This month has been an interesting month insofar as the development of the law pertaining to privacy and Charter rights in the digital age.
The first development came with the release of R. v. Spencer from the Supreme Court of Canada. This case concerned the application of the Person Information Protection and Electronic Documents Act to demands made by police to Internet Service Providers for subscriber information. Without a warrant, police attempted to obtain personal information about the subscriber to a particular IP address that would link him to accessing, possessing, and making child pornography available to others. At issue was whether the police could rely on powers set out in the PIPEDA as broad authorization to demand, without a warrant, this information from the ISP.
The Court unanimously concluded that internet subscribers have a reasonable expectation of privacy in their internet activity. The subject matter of the search was not only the name and address of the subscriber, but information about their internet activity. It is generally understood that internet browsing is done under the veil of anonymity. As such, internet activity engages what the Court described as significant privacy concerns. The PIPEDA does not grant search powers to the police, and the purpose of the legislation is to protect personal information, not to disclose it.
That said, the evidence was ultimately admitted as the police were acting in good faith and in their belief that they were following the law.
Following this, the BC Court of Appeal released its reasons in R. v. Mann. This case dealt with the power of police to search a cell phone for its contents, incidental to a lawful arrest. At common law, police have a power to search incidental to arrest. They may search the offender and surrounding area for evidence related to the offence. During the search of Mr. Mann, police seized a BlackBerry cell phone. They then downloaded the entire contents of the phone without a warrant.
The Court of Appeal found that there is a significant privacy interest in the contents of a cellular phone. Relying on the Supreme Court of Canada's decision in R. v. Vu, the Court found that people have a heightened privacy interest in the contents of their computers and cell phones. Essentially, in the digital age, all of our personal lives are contained on our devices. At paragraph 120, the Court wrote:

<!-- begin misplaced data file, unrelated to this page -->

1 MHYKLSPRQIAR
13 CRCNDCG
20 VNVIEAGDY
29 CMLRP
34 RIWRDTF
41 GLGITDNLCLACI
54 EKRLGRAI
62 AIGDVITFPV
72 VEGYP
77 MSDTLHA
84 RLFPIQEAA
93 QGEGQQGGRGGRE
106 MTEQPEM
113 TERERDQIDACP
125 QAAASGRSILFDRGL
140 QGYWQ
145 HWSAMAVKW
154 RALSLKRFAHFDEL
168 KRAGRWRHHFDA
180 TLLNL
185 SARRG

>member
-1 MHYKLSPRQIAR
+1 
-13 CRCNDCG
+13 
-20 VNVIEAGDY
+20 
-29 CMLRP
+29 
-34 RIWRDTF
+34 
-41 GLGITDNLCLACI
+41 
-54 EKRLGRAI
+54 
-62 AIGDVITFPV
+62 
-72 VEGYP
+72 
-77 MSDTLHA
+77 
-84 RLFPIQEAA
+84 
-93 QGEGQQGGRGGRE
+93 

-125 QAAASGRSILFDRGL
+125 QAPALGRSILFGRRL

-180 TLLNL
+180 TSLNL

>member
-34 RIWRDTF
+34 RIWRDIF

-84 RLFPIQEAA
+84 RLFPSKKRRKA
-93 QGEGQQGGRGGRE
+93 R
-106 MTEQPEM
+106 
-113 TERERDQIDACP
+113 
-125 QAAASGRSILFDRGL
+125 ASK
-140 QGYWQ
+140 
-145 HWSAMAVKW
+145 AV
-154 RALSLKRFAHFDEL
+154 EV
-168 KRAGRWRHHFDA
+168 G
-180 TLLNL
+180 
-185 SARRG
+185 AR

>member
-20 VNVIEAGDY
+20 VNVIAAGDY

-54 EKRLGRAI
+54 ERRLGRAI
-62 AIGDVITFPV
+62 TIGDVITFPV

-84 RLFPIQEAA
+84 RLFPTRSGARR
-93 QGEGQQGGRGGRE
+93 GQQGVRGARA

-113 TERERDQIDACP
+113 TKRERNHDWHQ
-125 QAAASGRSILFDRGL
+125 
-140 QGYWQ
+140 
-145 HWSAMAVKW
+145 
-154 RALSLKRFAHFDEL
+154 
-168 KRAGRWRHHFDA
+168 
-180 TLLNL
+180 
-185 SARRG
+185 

It now seems obvious that the individual’s privacy interest in the contents of a device such as a BlackBerry outweighs the state’s interest in law enforcement, and a warrantless search of those contents is unreasonable according to the test set out in Collins.
However, as with Spencer, the evidence was still admitted. The Court concluded that the police were acting in good faith and that at the time of the investigation, the law on cell phone searches was not as developed and settled as it is now.
But if the evidence is not excluded, what does this mean?
Many people get lost in the fact that the evidence has. nonetheless, been excluded. The fundamental reasons behind the inclusion of the unlawfully obtained evidence in these cases has to do with the lack of clarity in the law at the time of the searches.
That logic will not apply in the future, now that the law has been clearly identified by the higher courts. This same result was achieved in R. v. Evans, a 1996 SCC decision. That case pertained to a "sniffer search" undertaken by using the common-law power to knock and approach a door. The Court concluded this was an unlawful search but admitted the evidence because the police were acting in good faith. It is now generally accepted that sniffer searches of this nature, conducted without a warrant, are unconstitutional and evidence is not so freely or readily admitted as a result of these searches.
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